Thomas J. McLean is an AwardsLine contributor.
Few categories offer as much confusion in Oscar pools as best sound editing and best sound mixing. Unlike the more esoteric categories where few have seen the nominated films, most of the nominees for these categories often overlap and have worked on blockbuster movies.
But while everyone knows the movies and knows what sound is, the difference between the categories remains elusive even to well-informed voters and those working in the fields themselves.
The short description of the differences goes like this: Sound editors assemble all the sound elements except music and edit it into a soundtrack that is synchronized to the images on screen. That includes assembling everything from dialogue tracks recorded on location to sound effects, Foley and ADR, or additional dialogue recording. The mixer then takes the elements of the edited soundtrack and the music and adjusts the volume levels and 3D placement in the theatrical environment.
The longer description is much more complicated.
“There is a lot more of a overlap of duties as it were for the two jobs, but it’s totally a collaboration from beginning to end,” says Philip Stockton, nominated along with Eugene Gearty for the best sound-editing Oscar for Life of Pi.
Asking some of this year’s nominated mixers and editors to describe what they do and the differences between the two categories yields some interesting answers.
“One way of thinking about it is kind of like an orchestra, where you’ll have the composer composing the symphony and then a conductor saying, ‘More flutes here,’ and that’s very much what mixing is—it’s like conducting,” says Erik Aadahl, nominated along with Ethan Van der Ryn for sound editing on Argo. “We’re more the composers on the editing side. The mixers are the conductors, and they find those perfect balances to tell the story—between music and sound design and our dialog—and weave all those together as a conductor would with an orchestra.”
“The sound editing—for which sound design also falls within that category—that’s where the initial sound choices or the sound palette are determined,” says Greg Rudloff, who along with John Reitz and Jose Antonio Garcia are nominated for sound mixing on Argo. “Once they’ve gathered all these sounds and they’ve put them in synch with the picture, then they bring it to us on the mixing stage. Now we take all these elements—whether they’re dialogue, music, sound effects, background, Foley, whatever—we take all these elements and we start blending them together. We start creating the final mix.”
“In many ways what we’re doing is preparing bricks and lumber, but I don’t build the final structure. That’s what those guys do,” says Drew Kunin, who as production mixer on Life of Pi shares a nomination with Ron Bartlett and D.M. Hemphill.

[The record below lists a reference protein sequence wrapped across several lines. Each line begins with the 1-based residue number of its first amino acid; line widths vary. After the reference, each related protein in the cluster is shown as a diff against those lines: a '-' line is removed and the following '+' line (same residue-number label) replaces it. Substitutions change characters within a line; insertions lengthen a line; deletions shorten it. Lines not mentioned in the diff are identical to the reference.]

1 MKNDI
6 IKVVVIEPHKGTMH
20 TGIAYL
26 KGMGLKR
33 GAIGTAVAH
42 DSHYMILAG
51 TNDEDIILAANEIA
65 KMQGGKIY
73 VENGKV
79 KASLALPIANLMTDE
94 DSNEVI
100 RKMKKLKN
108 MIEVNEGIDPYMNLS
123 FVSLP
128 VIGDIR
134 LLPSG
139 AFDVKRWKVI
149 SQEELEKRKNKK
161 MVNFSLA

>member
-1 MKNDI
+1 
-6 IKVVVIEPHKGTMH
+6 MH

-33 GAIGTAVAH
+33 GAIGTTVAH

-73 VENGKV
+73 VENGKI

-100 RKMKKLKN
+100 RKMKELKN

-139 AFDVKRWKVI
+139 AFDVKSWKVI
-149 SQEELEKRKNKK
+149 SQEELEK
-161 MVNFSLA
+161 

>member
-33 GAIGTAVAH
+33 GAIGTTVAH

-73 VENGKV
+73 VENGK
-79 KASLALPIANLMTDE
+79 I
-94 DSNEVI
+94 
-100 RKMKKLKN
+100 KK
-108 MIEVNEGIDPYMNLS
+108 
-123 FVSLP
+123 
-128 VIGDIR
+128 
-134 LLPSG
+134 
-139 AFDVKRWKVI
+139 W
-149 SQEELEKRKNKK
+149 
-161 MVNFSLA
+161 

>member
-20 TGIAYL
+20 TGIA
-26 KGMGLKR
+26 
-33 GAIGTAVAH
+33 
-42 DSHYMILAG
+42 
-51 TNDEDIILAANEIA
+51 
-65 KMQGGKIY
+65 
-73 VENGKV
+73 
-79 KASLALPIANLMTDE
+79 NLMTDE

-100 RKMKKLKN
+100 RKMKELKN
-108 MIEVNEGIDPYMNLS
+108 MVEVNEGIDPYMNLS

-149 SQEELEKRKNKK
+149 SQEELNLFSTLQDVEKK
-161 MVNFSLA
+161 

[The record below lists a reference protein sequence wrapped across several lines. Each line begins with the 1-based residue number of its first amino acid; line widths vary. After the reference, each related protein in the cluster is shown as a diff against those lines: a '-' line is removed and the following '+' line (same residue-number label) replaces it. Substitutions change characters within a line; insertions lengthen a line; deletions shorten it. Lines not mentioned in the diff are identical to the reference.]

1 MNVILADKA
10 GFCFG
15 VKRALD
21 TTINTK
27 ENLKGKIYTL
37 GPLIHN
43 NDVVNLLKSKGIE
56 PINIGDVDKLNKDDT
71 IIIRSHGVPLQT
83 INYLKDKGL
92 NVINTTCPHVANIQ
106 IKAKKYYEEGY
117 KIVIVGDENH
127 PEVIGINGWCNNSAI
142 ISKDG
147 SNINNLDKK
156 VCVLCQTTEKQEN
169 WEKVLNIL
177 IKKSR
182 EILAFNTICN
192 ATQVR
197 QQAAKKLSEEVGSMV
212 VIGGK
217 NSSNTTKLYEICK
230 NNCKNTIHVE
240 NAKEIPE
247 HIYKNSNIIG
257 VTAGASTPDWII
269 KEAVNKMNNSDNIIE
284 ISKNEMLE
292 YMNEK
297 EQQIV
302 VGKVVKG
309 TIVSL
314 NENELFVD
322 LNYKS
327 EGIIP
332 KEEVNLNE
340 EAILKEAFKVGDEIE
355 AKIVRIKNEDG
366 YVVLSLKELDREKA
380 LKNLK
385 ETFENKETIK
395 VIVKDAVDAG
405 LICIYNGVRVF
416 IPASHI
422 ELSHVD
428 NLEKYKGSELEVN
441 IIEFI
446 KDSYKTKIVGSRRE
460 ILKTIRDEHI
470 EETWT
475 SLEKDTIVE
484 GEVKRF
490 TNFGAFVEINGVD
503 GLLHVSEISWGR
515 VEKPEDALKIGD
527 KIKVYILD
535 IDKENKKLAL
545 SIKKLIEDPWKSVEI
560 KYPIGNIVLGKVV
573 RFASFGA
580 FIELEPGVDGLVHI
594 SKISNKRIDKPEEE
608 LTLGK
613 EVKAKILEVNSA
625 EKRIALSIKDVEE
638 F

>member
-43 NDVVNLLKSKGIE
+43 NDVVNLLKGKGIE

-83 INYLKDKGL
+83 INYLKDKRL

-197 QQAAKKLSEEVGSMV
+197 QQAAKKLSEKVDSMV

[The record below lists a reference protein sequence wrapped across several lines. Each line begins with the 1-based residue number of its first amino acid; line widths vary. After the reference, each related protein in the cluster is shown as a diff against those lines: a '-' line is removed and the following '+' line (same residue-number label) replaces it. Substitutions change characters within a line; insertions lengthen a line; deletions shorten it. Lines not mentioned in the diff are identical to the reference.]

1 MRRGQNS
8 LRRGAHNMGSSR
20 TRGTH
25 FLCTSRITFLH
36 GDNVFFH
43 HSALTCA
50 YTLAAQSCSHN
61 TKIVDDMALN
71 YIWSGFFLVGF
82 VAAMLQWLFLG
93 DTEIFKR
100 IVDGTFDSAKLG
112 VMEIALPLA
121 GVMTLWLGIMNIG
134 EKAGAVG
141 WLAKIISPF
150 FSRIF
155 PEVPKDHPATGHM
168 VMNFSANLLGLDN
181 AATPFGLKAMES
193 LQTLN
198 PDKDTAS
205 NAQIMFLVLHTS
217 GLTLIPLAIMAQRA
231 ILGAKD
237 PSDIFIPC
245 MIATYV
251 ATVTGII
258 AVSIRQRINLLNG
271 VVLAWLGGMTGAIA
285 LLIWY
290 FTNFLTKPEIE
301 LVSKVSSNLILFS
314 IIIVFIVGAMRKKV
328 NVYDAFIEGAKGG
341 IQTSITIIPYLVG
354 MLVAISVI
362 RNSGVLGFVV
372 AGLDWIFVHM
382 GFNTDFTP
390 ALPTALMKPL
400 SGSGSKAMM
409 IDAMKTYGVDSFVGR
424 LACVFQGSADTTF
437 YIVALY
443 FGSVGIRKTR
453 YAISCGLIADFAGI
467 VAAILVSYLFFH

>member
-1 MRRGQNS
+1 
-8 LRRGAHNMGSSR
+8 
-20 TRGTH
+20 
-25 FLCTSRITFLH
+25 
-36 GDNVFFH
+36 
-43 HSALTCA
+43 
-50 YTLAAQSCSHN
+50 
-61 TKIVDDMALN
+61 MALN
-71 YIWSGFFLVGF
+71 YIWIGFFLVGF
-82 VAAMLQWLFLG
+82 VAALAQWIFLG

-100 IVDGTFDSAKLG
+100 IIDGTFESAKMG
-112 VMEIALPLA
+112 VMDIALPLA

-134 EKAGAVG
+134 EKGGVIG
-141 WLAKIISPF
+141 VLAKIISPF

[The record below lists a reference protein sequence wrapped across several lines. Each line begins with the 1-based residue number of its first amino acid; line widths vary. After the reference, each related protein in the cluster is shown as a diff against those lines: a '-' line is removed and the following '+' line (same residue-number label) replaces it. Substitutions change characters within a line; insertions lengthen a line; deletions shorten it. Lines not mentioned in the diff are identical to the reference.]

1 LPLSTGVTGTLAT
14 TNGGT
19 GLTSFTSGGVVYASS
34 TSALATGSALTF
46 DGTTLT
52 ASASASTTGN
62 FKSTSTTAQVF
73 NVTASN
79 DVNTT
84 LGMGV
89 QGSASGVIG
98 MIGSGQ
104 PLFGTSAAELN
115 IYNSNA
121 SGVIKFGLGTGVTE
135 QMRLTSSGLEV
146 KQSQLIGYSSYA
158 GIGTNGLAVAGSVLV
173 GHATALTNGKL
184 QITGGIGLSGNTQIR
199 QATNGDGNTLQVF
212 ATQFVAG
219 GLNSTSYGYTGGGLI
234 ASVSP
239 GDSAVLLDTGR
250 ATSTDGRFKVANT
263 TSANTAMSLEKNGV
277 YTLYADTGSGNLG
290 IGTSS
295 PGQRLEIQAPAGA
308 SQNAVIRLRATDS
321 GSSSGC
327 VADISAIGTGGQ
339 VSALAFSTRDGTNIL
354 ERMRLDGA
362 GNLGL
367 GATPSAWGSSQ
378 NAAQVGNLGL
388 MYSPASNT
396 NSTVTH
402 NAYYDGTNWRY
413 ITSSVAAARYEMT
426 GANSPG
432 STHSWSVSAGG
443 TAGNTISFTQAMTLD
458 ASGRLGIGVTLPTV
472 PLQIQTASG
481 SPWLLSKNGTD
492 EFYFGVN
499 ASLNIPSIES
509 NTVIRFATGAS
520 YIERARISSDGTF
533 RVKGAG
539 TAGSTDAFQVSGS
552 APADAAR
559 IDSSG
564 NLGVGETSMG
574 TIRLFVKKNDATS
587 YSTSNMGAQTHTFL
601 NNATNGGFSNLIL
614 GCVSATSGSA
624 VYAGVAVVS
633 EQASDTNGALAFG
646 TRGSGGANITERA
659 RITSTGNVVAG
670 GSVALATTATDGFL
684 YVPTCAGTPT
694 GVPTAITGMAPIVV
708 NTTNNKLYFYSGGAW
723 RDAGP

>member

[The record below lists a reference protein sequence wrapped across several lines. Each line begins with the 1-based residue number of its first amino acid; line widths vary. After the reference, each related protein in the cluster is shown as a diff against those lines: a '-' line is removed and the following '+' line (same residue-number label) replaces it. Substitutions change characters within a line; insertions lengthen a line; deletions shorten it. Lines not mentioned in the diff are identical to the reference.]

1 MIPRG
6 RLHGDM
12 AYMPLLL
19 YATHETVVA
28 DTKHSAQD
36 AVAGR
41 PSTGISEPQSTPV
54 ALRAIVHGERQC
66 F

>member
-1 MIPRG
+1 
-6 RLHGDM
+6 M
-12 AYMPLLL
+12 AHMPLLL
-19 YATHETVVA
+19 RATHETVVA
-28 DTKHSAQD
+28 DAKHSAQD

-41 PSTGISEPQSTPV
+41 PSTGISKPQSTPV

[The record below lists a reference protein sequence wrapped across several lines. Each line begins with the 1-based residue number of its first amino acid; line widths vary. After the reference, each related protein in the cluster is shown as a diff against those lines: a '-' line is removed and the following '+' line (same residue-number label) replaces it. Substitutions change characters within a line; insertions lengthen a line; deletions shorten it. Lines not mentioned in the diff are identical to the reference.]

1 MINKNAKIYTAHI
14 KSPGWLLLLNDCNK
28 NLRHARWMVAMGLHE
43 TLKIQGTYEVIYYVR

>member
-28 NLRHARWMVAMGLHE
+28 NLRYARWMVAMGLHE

Within these broad distinctions, the nature of the work can cover a wide range of tasks on any given movie.
Having worked on every Ang Lee movie since The Ice Storm still didn’t prepare Kunin for the challenges of Life of Pi. The sequences filmed with actor Suraj Sharma on the tank simulating his trans-Pacific crossing were extremely difficult to record. The sounds of the wind and wave machines, a nearby freeway, the relative noisiness of 3D cameras and the size of the tank made it difficult to get any usable material, prompting Kunin to set up an on-location looping stage. That allowed Sharma to re-record and synch his dialogue while he was still in the moment and at the same age. That meant less of Kunin’s work as production mixer made it into the film. “Certainly a smaller percentage than with any other Ang Lee film that I’ve worked on because a huge portion of the film was compromised by the physical effects, by the tank and the wind and wave machines.”
On Django Unchained, sound editor Wylie Stateman says director Quentin Tarantino wanted a hyper-real feel to the sound that also reflected the 1960s and 1970s spaghetti westerns to which the movie was paying homage. That meant creating all the gun sounds from scratch, with location recording in Monument Valley and Death Valley. It also meant creating horse sounds that synched with the music when possible and paying attention to details in the intimate dialogue moments, such as the clink of dishes or sipping of drinks during dinner scenes.
“Quentin’s films are very much custom made from original elements so that they’re emotionally connected to both the visual style and his historical perspective,” says Stateman.
History also played a significant role on Argo, where the sound editors assembled a large cast of Farsi-speaking extras and recorded them from behind windows and other locations to create sounds for the opening scenes of the U.S. embassy take-over in Tehran.
“The way that Ben (Affleck) and the picture editor, Billy Goldenberg, constructed that whole sequence, it was perfect for us to be able to be right out in the middle of it and then inside the U.S. embassy hearing the chaos through the windows and really building the reality of that whole experience,” says Aadahl. “It was really gratifying to see it all come together.”
As the overlap shows—Argo, LIfe of Pi, and Skyfall were nominated in both categories—there is significant collaboration between editors and mixers that has been growing thanks to digital technology.
“There used to be a very definitive line between what sound editors do and sound mixers do, and it’s a little blurrier now in, I think, a very good way,” says Stockton. Generally, that means sound editors are increasingly involved with and present for the mixing. “Sound editors go to mixes; mixers don’t hang around while you’re editing,” says Stockton. “One feeds into the next.”